if (!res || red==0) break; // in case the user aborted at the password prompt
  TRACE("outpump done.");
  return 0;

int main()
{ const char *cmd1 = GetCommandLine();
  char *cmd2 = new char[strlen(cmd1)+16384];
  const char *src=cmd1; char *dst=cmd2;
  // get past initial command
  if (*src=='\"') {src++; while (*src!='\"' && *src!=0) src++; if (*src=='\"') src++;}
  else {while (*src!=' ' && *src!=0) src++;}
  while (*src==' ') src++;
  dst[0]='p'; dst[1]='l'; dst[2]='i'; dst[3]='n'; dst[4]='k'; dst[5]=' '; dst+=6;
  // copy the rest, but skipping out "-e arg"
  bool blownit=false;
  while (*src!=0)
  { if (src[0]=='-' && src[1]=='e' && src[2]==' ' && !blownit)
    { src+=3; while (*src==' ') src++;
      if (*src=='\"') {src++; while (*src!='\"' && *src!=0) src++; if (*src=='\"') src++;}
      else {while (*src!=' ' && *src!=0) src++;}
      while (*src==' ') src++;
    if (*src=='\"')
    { *dst=*src; dst++; src++;
      while (*src!='\"' && *src!=0) {*dst=*src; dst++; src++;}
      if (*src=='\"') {*dst=*src; dst++; src++;}
    while (*src!=' ' && *src!=0)
    { *dst=*src; dst++; src++;
    while (*src==' ')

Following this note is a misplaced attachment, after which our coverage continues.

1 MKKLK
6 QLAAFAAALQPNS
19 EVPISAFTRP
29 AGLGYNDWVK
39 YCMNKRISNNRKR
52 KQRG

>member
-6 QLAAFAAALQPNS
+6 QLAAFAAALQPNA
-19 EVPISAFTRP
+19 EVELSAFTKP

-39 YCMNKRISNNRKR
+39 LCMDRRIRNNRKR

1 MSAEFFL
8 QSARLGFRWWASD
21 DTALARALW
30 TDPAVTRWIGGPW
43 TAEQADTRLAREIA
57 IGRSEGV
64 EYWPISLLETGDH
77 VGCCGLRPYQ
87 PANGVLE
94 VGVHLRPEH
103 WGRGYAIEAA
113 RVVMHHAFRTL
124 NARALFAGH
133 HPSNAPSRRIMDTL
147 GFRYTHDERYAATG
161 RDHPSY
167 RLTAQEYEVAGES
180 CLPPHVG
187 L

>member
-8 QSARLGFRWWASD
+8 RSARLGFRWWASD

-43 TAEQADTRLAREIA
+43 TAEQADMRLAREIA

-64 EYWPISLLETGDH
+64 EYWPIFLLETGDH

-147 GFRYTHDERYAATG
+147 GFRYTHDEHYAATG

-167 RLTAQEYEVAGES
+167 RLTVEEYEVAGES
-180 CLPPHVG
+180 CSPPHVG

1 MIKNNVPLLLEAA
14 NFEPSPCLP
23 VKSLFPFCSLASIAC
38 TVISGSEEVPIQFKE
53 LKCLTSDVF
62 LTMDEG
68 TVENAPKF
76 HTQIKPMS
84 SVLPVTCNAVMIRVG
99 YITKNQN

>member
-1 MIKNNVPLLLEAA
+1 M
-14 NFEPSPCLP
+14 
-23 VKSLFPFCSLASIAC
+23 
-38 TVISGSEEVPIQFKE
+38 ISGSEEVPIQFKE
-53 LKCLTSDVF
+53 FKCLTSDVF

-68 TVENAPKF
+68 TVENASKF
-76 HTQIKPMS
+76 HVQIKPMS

{ *dst=*src; dst++; src++;

  BOOL res=FALSE; const char* err=0; DWORD tid; DWORD ret=1; DWORD red;
  SECURITY_ATTRIBUTES sa; ZeroMemory(&sa,sizeof(sa)); sa.nLength=sizeof(sa);
  sa.bInheritHandle=TRUE; sa.lpSecurityDescriptor=0;

  if (err==0) {hstdin=GetStdHandle(STD_INPUT_HANDLE); if (hstdin==INVALID_HANDLE_VALUE) err="Failed to open stdin";}
  if (err==0) {hstdout=GetStdHandle(STD_OUTPUT_HANDLE); if (hstdout==INVALID_HANDLE_VALUE) err="Failed to open stdout";}
  if (err==0) stdin_is_console=(PeekConsoleInput(hstdin,0,0,&red) != 0); //
  if (err==0 && stdin_is_console) {hconin=CreateFile("CONIN$",GENERIC_READ|GENERIC_WRITE,FILE_SHARE_READ,0,OPEN_EXISTING,0,0); if (hconin==INVALID_HANDLE_VALUE) err="Unable to setup read from console";}
  if (err==0 && stdin_is_console) {res=GetConsoleMode(hconin,&mode); if (!res) err="Unable to setup get console input mode";}